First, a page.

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    \$\begingroup\$ Did you add the snubber before or after changing the resistors? The resistors values are not permitted: check the maximum ratings of the MOC. \$\endgroup\$ Commented Oct 28, 2023 at 5:53
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    \$\begingroup\$ @OskarSkog Presumably an SCR fires, shorting out said voltage drop; evidently this didn't happen, after changing R1/R3 but before changing R2(!). (You've also assumed no load resistance, which isn't a great assumption, but, operation into a short-circuit load might indeed be a good consideration; one would hope for adequate fusing, for example.) \$\endgroup\$ Commented Oct 28, 2023 at 7:58
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    \$\begingroup\$ TRIACs drop little more voltage than SCRs do. Single units in common packages (e.g. TO-218, TO-247) are perfectly usable up to 30A. You need as much total heatsinking with a pair of SCRs, but twice the power components, and probably insulators (heatsink hardware in general). You can also consider a ready-made AC type SSR, which is the same circuit internally, and has a wide heatsink base to bolt down. \$\endgroup\$ Commented Oct 28, 2023 at 16:46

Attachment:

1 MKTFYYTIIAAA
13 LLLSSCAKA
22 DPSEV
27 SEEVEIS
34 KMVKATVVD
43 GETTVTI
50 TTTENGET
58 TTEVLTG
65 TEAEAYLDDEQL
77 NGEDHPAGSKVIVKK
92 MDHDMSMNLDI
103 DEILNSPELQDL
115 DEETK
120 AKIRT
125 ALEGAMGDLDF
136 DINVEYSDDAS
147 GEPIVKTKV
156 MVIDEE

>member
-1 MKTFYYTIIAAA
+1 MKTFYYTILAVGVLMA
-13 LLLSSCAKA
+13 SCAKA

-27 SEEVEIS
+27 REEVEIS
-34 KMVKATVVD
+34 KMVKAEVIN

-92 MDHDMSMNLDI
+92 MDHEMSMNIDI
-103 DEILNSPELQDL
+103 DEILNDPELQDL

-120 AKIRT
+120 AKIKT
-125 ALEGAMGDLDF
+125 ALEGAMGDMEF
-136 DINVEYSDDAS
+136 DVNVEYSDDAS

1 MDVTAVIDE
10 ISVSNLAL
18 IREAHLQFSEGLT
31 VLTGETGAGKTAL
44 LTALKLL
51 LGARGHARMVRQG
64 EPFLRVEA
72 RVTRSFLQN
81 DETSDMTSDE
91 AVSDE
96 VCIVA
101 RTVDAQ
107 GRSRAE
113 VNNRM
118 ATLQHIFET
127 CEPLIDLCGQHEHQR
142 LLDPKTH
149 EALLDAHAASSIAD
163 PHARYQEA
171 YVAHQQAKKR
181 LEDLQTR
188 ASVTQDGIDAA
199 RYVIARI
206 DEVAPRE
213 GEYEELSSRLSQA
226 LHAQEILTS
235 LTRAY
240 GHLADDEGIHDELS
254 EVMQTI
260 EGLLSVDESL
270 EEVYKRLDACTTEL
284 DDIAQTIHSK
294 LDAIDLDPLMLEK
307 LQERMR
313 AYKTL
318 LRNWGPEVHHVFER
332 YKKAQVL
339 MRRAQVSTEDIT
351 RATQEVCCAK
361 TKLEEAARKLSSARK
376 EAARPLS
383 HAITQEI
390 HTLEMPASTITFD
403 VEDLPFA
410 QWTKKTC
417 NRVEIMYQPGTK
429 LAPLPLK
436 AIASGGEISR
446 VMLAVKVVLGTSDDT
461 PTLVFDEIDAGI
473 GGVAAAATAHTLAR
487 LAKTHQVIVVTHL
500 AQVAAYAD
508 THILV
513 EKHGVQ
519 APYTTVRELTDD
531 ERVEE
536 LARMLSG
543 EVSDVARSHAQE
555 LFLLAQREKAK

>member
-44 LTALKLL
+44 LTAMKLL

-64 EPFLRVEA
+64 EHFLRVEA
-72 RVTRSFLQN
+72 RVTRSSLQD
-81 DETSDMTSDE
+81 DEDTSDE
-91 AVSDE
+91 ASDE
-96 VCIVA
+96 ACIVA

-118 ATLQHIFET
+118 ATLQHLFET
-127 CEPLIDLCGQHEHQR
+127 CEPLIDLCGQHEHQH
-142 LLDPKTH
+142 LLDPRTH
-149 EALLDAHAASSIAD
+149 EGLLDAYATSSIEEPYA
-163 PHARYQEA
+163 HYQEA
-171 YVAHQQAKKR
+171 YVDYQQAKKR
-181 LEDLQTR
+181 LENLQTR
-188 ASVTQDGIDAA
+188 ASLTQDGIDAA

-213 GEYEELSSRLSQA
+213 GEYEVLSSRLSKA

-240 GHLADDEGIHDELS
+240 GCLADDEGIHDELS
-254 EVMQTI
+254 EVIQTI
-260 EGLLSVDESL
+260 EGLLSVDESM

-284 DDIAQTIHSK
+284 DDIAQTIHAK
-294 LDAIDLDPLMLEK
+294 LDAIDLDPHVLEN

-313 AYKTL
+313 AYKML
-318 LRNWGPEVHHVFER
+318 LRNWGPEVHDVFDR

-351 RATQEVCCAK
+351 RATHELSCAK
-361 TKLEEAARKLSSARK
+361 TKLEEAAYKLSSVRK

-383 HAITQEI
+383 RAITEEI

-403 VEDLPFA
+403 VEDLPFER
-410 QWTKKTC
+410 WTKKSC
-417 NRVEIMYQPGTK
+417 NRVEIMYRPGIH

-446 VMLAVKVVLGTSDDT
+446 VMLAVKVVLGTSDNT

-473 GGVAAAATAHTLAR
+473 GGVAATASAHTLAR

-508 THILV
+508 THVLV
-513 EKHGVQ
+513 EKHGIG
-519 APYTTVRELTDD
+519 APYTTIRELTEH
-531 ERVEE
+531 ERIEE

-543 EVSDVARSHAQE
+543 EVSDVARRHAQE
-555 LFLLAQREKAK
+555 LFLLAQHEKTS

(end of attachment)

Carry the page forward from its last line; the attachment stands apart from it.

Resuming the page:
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    \$\begingroup\$ FYI to all - the original source of the schematic, with a little more background, seems to be here (and then adapted & copied to other places, including the Edaboard post mentioned by the OP). \$\endgroup\$
    – SamGibson
    Commented Oct 28, 2023 at 16:51

1 Answer 1

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I will attempt to answer your questions here. Firstly, some background context collated from the "comments" section (thanks to Sam Gibson, Tim Williams, & Russell McMahon):-

Source of the circuit:

  1. As provided by the OP:
    https://www.edaboard.com/threads/back-to-back-scr-driver-circuit.401988/